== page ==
Skip to main content
School of History

Professor Andrew Fitzmaurice


Professor of the History of Political Thought

Room Number: ArtsTwo 4.05


I completed my PhD at Cambridge and spent many years teaching at the University of Sydney, before joining Queen Mary in 2020. My research has focused upon the ideologies of European empires. My early work concerned the political ideas of early American colonisation. More recently I have been concerned with Europeans’ justifications for the appropriation of land and sovereignty in the non-European world from the sixteenth century through to the twentieth. My ongoing research interests include the political thought of non-state entities, particularly chartered companies.


Research Interests:

History of political thought

European empires

The political thought of non-state entities



King Leopold's Ghostwriter: The Creation of Persons and States in the Nineteenth Century (Princeton University Press, Princeton, 2021)

Sovereignty, Property and Empire 1500-2000 (Ideas in Context; Cambridge University Press, Cambridge, 2014)

Humanism and America: An intellectual history of English colonisation, 1500-1625. (Ideas in Context; Cambridge University Press, Cambridge, 2003)

Edited Books

Andrew Fitzmaurice and Rachel Hammersley, eds., The Cambridge History of Rights: 1500-1700 (Cambridge University Press, forthcoming)

David Armitage, Conal Condren and Andrew Fitzmaurice, eds., Shakespeare and early modern political thought (Cambridge University Press, Cambridge, 2009)

Guest Edited Journal:
The Intellectual History of Early Modern Empire, guest edited Special Issue of Renaissance Studies, Vol. 26, No. 4 (September, 2012)


Andrew Fitzmaurice, "The early modern corporation as nursery of democratic thought: the case of the Virginia Company and Thomas Hobbes", History of European Ideas, May 2021.

‘The expansion of international franchise in the late nineteenth century’, Duke Journal of Comparative and International Law, (2018) vol.28, 3, 101-115

‘Context in the History of International Law’, Journal of the History of International Law, (2018) vol.20, 1, 5-30

‘The Dutch Empire in Intellectual History’, BMGN - The Low Countries Historical Review, 132(2), (2017),97-109

‘Sovereign Trusteeship and Empire’ Theoretical Inquiries in Law, 16(2), (2015) 447-471

‘Liberalism and Empire in Nineteenth Century International Law’, American Historical Review, Vol. 117, No. 1 (February, 2012)

'Neither neo-Roman nor liberal empire', Renaissance Studies, Vol. 26, No. 4 (September, 2012)

‘The Commercial Ideology of Colonisation in Jacobean England: Robert Johnson, Giovanni Botero and the Pursuit of Greatness.’, William and Mary Quarterly, (October, 2007)

‘A genealogy of terra nullius’, Australian Historical Studies, (April, 2004)

'The ideology of early modern colonisation', History Compass, (February, 2004)

‘The Civic Solution to the Crisis of English Colonisation 1609 -1625’, Historical Journal, 42, I (1999)

‘Classical Rhetoric and the Promotion of the New World’, The Journal of the History of Ideas, 1997, 58

Book Chapters:

‘Law, property, trade, and empire’, chapter 27 in the Cambridge Companion to Hugo Grotius, edited by Randall Lesaffer and Janne Nijman (Cambridge, 2021)

‘The Company Commonwealth’, in James Horn and Paul Musselwhite, eds., Virginia 1619 Omohundro Institute for Early American History (University of North Carolina Press, 2019)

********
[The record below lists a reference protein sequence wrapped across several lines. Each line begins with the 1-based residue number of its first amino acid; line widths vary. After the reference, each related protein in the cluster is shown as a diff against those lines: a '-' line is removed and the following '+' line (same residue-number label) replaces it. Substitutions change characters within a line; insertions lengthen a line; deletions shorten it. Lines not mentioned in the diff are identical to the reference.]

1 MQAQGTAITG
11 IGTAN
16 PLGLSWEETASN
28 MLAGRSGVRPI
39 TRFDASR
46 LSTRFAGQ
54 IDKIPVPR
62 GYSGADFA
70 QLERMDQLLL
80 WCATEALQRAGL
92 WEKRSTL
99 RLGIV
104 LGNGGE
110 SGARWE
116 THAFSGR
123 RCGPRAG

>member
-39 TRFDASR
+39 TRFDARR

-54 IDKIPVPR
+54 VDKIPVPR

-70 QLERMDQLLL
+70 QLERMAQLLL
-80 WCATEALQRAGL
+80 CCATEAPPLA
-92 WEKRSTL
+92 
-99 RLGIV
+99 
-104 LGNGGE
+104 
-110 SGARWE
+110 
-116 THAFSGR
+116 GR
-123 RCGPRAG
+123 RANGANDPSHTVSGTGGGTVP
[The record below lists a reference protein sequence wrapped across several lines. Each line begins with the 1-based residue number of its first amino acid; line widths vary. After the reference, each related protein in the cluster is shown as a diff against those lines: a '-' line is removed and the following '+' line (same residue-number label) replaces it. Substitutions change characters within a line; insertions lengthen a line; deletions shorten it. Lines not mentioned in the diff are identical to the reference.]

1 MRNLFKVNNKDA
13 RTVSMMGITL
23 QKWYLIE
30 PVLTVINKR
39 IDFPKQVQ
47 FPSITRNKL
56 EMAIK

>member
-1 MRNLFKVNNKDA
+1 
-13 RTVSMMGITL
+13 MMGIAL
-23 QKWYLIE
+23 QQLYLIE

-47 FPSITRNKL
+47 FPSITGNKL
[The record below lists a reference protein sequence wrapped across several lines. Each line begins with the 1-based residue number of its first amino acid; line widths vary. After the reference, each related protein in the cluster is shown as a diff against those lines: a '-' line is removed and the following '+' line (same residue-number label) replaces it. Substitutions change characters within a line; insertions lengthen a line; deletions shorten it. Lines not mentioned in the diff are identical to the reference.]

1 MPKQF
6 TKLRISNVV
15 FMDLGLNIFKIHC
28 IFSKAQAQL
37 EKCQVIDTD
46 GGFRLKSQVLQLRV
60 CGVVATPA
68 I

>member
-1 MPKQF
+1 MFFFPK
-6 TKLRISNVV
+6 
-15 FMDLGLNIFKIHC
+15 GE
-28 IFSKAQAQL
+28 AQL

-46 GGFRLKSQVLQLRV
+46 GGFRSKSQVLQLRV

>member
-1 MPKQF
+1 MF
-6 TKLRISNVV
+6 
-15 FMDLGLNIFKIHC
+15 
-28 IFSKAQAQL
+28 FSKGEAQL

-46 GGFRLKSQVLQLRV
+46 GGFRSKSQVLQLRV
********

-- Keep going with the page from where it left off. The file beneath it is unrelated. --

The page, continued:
‘The equality of non-European states in international law’, in Inge van Hulle and Randall Lesaffer, eds., International law in the long nineteenth century (Brill: Leiden, 2019)

‘The problem of Eurocentrism in the thought of Francisco de Vitoria’, in Jose Maria Beneyto and Justo Corti Varela, eds., At the origins of modernity: Francisco de Vitoria and the discovery of international law (Springer, 2017)

‘Scepticism of the civilizing mission in international law’, Martti Koskenniemi, Walter Rech, and Manuel Jiménez Fonseca, eds., International Law and Empire: Historical Explorations (Oxford University Press, 2016)

'Powhatan legal claims', in Saliha Belmessous, ed., Native Claims: Indigenous Law against Empire (Oxford University Press, 2012)

‘Discovery, Conquest, and Occupation of Territory’ in The Oxford Handbook of the History of International Law, edited by Bardo Fassbender, Anne Peters and Simone Peter (Oxford University Press, 2012)

‘The justification of King Leopold II’s Congo enterprise by Sir Travers Twiss’, in Ian Hunter and Shaunnagh Dorsett, eds., Law and Politics in British Colonial Thought (Palgrave, 2010)

‘The corruption of Hamlet’, in David Armitage, Conal Condren and Andrew Fitzmaurice, eds., Shakespeare and early modern political thought (Cambridge University Press, 2009)

‘The resilience of natural law in the writings of Sir Travers Twiss’, in Ian Hall and Lisa Hill, eds., British International Thinkers from Hobbes to Namier (Palgrave, 2009)

'Anti-Colonialism in Western Political Thought: The Colonial Origins of the Concept of Genocide', in A. Dirk Moses, ed., Empire, Colony, Genocide: Conquest, Occupation, and Subaltern Resistance in World History (New York, 2008)

‘Moral uncertainty in the dispossession of native Americans’, in Peter Mancall, ed., Virginia and the Atlantic world, Omohundro Institute of Early American History, (Chapel Hill, 2007)

‘American corruption’, in John McDiarmid, ed., The monarchical republic in early modern England (Aldershot, 2007)

‘“Every Man, that Prints, Adventures”: The Rhetoric of the Virginia Company Sermons’, in Lori Anne Ferrell and Peter McCullough (eds.), The English Sermon Revised: Religion, Literature and History, 1500 - 1800, (Manchester University Press, Manchester, 2000)

Back to top